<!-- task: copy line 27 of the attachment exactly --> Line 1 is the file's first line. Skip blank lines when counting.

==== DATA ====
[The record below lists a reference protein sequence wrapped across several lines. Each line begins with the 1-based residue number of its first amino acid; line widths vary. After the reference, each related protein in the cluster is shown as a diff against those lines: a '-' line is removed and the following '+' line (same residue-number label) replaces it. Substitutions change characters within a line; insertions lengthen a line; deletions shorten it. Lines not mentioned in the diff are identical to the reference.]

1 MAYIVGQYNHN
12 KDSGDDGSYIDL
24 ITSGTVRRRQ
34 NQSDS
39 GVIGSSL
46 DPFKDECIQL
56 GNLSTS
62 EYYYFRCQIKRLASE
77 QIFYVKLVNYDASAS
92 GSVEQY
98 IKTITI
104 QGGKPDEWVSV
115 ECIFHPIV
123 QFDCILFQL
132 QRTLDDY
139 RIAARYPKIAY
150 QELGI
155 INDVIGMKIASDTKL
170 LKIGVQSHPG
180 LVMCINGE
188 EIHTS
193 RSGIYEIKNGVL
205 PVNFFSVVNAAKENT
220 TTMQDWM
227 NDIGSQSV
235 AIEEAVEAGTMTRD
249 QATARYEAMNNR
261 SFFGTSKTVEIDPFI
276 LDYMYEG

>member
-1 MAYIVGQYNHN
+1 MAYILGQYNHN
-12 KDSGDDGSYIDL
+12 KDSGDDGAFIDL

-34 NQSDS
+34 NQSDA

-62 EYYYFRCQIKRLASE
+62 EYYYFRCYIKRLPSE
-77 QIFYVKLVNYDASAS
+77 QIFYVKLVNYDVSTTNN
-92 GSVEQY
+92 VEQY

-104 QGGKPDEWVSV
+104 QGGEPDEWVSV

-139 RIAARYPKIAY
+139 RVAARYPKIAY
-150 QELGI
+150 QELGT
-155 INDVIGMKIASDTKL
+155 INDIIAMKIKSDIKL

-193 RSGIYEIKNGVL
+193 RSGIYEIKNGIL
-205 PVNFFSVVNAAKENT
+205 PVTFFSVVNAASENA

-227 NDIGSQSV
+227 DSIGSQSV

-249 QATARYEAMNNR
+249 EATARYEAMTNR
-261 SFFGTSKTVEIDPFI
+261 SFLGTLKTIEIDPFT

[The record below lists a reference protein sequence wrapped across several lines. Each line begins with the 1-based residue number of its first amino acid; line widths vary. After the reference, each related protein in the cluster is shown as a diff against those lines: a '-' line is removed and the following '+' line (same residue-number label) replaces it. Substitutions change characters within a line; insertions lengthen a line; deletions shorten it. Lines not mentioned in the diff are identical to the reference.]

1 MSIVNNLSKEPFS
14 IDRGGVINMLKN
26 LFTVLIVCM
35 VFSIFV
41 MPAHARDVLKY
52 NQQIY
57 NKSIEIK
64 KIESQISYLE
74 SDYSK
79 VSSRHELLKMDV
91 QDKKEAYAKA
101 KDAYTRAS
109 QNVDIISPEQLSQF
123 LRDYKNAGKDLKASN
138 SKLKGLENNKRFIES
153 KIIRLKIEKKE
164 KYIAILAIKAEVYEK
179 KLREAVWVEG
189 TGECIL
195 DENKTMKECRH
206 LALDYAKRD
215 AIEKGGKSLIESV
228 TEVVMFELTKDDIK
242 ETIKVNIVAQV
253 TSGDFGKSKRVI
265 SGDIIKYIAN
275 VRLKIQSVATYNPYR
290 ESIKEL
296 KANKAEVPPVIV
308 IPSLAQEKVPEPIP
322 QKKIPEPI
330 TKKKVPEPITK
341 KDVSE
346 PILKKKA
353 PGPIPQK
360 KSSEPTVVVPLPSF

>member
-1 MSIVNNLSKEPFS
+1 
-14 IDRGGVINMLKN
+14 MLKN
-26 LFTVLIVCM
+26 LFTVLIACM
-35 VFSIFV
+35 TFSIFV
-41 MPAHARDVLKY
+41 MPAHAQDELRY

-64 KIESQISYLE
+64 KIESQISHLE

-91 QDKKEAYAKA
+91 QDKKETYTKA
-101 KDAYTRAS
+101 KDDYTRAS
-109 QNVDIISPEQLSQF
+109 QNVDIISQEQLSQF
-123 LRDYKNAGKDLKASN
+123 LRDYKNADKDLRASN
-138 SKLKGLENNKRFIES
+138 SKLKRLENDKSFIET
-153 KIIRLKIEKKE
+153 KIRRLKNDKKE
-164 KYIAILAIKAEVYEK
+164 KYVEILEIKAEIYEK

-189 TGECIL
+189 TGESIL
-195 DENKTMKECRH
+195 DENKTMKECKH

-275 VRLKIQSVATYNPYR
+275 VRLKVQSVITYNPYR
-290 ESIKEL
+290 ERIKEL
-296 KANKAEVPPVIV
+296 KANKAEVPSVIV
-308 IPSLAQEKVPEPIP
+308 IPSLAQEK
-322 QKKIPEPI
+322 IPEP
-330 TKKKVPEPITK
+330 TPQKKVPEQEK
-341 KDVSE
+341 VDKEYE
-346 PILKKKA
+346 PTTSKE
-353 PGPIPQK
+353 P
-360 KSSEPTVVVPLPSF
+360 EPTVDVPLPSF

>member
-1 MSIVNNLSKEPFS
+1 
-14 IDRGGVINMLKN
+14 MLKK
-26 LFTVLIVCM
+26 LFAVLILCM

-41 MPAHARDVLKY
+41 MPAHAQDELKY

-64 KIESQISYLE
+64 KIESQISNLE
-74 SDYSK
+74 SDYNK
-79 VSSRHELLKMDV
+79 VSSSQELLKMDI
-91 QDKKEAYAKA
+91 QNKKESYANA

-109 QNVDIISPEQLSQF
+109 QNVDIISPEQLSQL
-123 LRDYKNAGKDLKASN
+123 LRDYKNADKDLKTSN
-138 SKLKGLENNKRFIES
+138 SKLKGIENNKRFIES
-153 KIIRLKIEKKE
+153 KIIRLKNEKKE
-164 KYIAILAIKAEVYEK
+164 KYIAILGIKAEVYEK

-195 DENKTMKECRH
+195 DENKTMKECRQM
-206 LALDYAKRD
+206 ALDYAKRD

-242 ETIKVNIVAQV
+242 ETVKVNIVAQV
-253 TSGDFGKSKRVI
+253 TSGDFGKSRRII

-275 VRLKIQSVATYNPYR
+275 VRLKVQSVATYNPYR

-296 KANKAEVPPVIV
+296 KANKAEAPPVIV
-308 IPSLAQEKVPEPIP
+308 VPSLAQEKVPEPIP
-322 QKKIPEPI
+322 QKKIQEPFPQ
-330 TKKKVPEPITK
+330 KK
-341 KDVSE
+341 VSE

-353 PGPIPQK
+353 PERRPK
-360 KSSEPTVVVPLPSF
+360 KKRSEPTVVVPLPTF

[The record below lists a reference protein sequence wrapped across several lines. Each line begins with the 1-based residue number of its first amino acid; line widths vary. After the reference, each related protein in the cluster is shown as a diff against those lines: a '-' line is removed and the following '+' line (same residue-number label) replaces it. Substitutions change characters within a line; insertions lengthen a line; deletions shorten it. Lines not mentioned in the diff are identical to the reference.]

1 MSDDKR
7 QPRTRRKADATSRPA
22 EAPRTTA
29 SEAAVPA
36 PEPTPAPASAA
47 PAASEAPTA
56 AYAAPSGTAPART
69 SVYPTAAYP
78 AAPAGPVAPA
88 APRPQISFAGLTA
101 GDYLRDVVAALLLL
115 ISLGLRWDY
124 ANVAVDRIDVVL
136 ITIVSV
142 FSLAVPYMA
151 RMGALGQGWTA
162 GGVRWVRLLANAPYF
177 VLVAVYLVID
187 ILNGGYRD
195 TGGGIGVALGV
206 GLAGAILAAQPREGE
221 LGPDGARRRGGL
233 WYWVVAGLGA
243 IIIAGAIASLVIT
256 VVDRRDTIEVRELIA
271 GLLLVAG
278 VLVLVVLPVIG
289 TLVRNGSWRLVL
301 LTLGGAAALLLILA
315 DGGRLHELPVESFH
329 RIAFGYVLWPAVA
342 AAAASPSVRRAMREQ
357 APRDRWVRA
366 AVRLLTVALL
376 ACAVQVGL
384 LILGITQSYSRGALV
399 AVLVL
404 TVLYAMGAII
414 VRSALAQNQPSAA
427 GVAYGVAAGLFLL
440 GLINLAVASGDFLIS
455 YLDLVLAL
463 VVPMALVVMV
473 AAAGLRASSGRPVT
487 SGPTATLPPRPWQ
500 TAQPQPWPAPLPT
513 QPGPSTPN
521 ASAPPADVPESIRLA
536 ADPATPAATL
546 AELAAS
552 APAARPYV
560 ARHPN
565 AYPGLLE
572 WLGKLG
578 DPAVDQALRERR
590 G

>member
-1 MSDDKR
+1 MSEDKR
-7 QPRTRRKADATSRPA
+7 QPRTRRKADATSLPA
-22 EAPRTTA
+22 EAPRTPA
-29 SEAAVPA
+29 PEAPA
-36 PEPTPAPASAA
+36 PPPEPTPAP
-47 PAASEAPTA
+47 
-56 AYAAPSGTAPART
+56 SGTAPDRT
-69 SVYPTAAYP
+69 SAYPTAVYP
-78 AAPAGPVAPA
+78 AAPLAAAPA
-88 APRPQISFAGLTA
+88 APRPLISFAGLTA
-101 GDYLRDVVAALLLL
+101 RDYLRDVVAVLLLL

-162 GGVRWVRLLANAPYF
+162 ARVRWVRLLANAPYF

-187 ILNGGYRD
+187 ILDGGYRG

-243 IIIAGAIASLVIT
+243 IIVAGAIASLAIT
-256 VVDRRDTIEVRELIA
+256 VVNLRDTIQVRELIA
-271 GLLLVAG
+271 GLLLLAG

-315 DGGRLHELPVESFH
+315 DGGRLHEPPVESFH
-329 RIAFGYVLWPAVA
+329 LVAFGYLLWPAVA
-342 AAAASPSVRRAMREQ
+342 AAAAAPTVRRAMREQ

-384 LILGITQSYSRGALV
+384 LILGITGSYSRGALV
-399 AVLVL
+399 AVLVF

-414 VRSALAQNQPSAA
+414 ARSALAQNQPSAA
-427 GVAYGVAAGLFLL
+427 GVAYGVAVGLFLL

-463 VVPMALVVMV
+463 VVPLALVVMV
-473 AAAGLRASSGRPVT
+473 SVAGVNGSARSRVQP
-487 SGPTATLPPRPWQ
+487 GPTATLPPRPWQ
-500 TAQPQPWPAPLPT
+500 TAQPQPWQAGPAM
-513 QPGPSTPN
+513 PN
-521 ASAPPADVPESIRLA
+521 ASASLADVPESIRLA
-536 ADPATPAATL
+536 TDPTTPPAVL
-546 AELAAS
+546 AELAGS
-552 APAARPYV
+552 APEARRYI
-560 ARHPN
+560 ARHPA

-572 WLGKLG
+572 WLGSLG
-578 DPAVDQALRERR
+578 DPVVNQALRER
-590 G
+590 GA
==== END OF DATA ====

235 AIEEAVEAGTMTRD